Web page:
In 1993, Ettore Sottsass came to discover how porcelain was made at the Manufacture Nationale de Sèvres. He created a series of fourteen exclusive vases, each bearing the name of a famous woman of character. The collection was exhibited in 1994 during the retrospective at the Centre Pompidou in Paris. In 1996, a white and gold table centerpiece was added to the collection, followed by five new pieces that were co-edited with Galerie Ernest Mourmans in 2005. The imaginary constructions of this collection of forms each embody the precious know-how inherited from the 18th century and display the wealth of both ‘grand feu’ and ‘petit feu’ (high and low fire) colors. Sottsass created a palette to reflect his inspiration, such as the orange-red that now bears his name and which has joined the range of colors employed at the Cité de la Céramique. This piece entitled Messaline, part of the 1994 series, is made up of low-fire colored cylinders with a large Sèvres blue bowl inside, presented in such a way that our eye is immediately drawn into its blue depths. Valeria Messalina (25-48 AD) was the third wife of the Roman emperor Claudius and mother to Britannicus. Her scandalous and exceedingly licentious behavior finally led to her downfall. Like all the other works in this series, which pay tribute to the technique of pottery throwing, the different elements of this vase/bowl are thrown before being invisibly assembled in the montage-ciselure (assembly and chasing) workshop.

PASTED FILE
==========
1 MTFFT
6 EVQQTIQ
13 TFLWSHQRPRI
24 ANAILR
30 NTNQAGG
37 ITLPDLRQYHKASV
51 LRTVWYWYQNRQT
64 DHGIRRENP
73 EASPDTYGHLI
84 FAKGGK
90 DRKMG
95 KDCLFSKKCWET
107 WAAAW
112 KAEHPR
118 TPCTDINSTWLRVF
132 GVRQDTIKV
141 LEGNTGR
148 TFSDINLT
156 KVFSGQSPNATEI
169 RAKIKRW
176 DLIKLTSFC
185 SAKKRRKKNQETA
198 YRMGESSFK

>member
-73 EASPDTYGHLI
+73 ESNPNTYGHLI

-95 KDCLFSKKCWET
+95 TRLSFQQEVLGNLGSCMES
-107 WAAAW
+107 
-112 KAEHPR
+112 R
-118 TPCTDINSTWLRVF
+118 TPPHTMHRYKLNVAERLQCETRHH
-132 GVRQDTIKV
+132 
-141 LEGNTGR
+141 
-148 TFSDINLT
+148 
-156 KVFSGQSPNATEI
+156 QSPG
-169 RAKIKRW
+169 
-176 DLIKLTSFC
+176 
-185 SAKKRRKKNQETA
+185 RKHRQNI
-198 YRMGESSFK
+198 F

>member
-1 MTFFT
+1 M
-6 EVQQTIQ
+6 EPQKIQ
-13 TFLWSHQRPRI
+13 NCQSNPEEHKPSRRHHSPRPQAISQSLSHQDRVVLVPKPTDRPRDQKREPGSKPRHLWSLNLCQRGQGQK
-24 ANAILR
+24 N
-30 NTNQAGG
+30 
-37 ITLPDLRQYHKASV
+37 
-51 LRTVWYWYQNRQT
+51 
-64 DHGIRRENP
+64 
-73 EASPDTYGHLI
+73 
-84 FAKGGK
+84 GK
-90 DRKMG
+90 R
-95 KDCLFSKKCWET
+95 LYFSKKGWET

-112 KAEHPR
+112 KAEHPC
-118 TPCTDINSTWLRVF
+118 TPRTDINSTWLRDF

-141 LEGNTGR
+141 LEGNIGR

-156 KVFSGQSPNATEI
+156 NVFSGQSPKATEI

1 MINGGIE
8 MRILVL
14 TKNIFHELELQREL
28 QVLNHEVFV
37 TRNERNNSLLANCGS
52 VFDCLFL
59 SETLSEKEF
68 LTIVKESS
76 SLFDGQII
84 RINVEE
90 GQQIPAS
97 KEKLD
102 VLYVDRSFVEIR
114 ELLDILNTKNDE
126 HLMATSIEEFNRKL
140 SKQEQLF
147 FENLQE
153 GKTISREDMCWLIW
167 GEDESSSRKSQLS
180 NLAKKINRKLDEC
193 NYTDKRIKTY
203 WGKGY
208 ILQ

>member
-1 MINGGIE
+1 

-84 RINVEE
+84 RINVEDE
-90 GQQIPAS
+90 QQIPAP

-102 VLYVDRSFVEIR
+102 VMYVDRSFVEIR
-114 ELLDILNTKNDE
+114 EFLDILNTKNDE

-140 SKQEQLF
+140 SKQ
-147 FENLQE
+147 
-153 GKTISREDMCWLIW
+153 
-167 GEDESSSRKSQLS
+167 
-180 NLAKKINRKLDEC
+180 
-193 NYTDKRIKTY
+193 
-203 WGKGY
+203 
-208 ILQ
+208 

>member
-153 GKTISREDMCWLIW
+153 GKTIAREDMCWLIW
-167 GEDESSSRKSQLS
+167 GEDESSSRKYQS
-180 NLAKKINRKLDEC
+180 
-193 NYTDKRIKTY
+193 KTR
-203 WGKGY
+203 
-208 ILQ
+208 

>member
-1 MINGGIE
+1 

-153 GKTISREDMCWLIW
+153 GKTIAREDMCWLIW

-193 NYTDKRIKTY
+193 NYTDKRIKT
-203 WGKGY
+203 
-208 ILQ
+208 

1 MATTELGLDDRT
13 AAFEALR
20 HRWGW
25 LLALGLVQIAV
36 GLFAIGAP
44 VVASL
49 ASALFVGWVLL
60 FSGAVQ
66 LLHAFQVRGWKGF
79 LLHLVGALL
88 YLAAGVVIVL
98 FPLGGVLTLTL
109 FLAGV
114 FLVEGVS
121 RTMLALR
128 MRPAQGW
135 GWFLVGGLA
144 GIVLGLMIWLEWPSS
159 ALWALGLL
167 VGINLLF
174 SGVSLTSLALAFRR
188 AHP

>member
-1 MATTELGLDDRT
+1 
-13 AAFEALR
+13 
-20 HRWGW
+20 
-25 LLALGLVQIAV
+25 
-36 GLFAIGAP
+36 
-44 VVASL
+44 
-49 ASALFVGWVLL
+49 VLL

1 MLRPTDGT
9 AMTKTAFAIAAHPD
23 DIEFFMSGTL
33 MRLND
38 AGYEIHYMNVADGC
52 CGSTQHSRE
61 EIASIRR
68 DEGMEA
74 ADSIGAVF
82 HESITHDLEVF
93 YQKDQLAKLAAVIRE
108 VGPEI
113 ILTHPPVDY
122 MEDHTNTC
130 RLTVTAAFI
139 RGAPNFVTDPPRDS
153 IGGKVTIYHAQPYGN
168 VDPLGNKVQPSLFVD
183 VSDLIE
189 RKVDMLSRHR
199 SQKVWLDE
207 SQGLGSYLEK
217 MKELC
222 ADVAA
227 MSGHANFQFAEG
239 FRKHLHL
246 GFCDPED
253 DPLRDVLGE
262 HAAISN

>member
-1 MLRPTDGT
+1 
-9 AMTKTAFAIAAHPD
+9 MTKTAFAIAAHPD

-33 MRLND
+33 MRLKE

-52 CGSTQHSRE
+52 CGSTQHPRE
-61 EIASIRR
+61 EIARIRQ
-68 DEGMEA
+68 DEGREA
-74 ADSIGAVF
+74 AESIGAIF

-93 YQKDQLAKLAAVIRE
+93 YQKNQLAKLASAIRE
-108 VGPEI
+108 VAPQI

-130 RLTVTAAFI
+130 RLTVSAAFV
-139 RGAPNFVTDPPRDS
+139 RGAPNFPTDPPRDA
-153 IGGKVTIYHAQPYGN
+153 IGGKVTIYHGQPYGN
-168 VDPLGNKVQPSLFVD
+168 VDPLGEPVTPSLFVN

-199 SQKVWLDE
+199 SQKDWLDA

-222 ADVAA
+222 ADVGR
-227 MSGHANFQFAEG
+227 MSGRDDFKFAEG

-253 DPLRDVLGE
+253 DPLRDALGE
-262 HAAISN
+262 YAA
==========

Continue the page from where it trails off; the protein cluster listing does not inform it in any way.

Unique porcelain elaborated at Sèvres in 1882, Fired at 1280° C
Ø 15 x H 13.3 in
Ø 38 x H 33.7 cm